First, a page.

Researcher Spotlight: Professor Anne Drummond
PROFESSOR ANNE DRUMMOND
UCD School of Public Health, Physiotherapy and Sports Science
UCD Centre for Safety and Health at Work
Increasing Knowledge and Understanding of Occupational Safety and Health
Professor Anne Drummonds' Occupational Safety and Health (OSH) research impact has been in two broad areas.
Her data-related research has highlighted flaws in the Irish OSH data-collection system, which have improved national data collection. This has provided additional and more accurate and useful occupational safety and health data. This data has been used to update and increase the number of resources and guidelines for policymakers planning preventive actions aiming to reduce road fatalities.
Her educational research has provided a template for the supports needed by working adults on part-time higher education programmes. This is to facilitate their settling quickly into University, rather than being distracted by having to figure out how to navigate University systems.
Professor Drummond also has a variety of leadership roles both within UCD and in the wider occupational health and safety realm.
Professor Drummonds' main research interests are in the optimising of the use of national-level data on occupational safety and health (OSH). Her research illustrates how moving research into practice can take time.
In the mid-2000s she was commissioned to review aspects of the National Irish OSH Data Collection systems.She found that when the police collected accident data at the roadside following road traffic collisions asked about the purpose of the journey, there was no “at work” response available to them.
The simple addition of that possible response took a few years to get into the system, but that and other findings meant that interest the whole area of work-related road safety expanded. Yet, the full extent of the problem of work-related road injuries was still unknown.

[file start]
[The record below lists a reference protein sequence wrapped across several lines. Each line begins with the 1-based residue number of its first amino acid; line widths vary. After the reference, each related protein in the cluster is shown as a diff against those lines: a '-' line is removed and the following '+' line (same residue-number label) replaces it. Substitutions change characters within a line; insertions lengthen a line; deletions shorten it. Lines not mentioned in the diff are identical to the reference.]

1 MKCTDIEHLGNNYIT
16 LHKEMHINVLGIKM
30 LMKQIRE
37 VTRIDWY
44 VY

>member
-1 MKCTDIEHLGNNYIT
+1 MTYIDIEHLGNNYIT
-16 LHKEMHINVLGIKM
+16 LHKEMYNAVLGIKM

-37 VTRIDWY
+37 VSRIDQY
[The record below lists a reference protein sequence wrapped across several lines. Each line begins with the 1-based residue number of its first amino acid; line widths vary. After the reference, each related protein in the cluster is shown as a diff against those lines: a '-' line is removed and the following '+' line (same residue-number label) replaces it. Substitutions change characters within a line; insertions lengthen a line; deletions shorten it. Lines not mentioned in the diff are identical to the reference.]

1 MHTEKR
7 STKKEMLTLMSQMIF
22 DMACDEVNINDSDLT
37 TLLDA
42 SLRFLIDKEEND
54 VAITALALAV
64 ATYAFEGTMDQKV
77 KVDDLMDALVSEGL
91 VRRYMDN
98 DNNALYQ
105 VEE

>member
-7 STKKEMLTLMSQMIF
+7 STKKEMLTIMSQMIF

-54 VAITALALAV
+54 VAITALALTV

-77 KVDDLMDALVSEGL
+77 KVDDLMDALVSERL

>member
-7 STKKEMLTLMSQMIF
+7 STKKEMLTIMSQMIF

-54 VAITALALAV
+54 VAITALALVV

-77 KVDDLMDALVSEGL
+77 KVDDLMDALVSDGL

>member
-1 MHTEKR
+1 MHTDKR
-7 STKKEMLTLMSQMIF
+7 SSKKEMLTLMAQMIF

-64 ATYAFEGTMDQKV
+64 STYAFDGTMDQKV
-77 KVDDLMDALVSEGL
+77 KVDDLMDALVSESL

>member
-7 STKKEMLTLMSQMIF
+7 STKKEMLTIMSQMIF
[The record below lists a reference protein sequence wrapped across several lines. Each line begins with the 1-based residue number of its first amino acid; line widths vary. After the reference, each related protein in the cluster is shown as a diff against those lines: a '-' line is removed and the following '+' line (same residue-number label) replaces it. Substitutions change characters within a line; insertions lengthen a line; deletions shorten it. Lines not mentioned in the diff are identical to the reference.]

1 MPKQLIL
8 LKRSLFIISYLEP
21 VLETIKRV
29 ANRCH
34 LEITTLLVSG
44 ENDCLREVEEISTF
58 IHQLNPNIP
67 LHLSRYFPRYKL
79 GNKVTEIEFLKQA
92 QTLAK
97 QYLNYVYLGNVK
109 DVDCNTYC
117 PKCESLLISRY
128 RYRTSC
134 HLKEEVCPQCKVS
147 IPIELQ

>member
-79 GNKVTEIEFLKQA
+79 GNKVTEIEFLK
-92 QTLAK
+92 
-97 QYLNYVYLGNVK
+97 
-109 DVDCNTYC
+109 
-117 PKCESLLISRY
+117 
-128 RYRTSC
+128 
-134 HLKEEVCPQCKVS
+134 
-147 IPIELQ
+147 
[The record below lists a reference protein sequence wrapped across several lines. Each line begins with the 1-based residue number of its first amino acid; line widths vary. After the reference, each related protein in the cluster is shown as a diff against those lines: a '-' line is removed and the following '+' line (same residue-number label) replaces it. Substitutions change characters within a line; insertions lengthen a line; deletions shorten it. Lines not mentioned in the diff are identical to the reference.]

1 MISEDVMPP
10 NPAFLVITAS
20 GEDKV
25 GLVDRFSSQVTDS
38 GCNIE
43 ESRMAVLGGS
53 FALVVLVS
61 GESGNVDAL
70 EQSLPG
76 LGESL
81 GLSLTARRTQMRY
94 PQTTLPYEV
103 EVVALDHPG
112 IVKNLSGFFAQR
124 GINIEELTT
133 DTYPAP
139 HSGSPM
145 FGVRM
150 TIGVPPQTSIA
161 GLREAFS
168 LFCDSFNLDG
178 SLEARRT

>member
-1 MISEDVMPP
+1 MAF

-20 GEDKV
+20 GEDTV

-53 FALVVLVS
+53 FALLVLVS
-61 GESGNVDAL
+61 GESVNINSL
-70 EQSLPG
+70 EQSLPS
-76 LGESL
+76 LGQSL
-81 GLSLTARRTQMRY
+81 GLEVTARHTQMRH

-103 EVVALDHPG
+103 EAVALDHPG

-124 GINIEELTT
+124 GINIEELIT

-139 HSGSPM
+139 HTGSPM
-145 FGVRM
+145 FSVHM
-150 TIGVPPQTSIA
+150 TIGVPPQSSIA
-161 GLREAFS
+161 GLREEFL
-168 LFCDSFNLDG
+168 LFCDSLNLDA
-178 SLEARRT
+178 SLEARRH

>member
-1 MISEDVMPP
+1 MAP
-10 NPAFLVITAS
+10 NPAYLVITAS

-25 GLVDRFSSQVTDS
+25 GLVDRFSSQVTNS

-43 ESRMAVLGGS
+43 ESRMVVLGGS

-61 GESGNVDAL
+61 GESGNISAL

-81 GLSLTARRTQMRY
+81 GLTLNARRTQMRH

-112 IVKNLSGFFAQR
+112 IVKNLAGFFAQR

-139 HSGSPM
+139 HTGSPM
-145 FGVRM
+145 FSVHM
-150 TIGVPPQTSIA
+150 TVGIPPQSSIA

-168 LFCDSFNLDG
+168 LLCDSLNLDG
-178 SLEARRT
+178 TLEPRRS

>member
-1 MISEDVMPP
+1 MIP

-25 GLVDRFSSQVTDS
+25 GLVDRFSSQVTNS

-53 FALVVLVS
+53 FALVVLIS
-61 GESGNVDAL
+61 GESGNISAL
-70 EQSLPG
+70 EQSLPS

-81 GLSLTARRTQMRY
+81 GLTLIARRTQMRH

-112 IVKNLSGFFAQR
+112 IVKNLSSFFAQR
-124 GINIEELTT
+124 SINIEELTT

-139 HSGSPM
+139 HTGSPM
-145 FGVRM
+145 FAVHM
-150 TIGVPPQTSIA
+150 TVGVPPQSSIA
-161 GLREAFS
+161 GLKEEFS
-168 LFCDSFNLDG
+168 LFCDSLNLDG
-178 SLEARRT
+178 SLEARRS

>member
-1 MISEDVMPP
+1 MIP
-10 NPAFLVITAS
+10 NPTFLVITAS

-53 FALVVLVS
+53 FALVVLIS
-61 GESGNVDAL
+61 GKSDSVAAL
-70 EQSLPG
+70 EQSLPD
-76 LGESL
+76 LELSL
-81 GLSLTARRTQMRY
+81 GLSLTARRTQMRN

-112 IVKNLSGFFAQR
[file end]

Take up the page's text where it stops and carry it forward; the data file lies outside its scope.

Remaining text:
In 2015-16, Prof Drummond’s team visited all of Irelands' coroners, and physically searched their paper files, recording and counting the road traffic fatalities that involved workers. This data showed that, over four years, nearly a quarter of all road traffic fatalities involved someone at work, either the person that died or another party.
The impact of this finding is that road traffic fatalities can be potentially reduced by 25% if road safety is made a huge priority within the workplace.
Professor Drummonds work in a research advisory capacity on a variety of national committees (e.g. Work-related Vehicle Safety Consultative Panel, and the steering group for a HSA collaboration with the ESRI) has contributed to identifying and finding solutions for the gaps in data capture and potential for utilisation of secondary data.
She has also lead and collaborated on research projects in the domain of public health, including leading a study on the prevalence of drug use among the Irish prisoner population, and collaborating in the All Ireland Traveller Health Study on traveller and prisoner health.
Professor Drummond’s key impact, on the data collection side, has been a national-level focus on how Occupational Safety and Health data that is routinely collected at national level can be optimised.
Her work has sought to ensure that as much information as possible can be gleaned from what is already available and to continually improve the systems.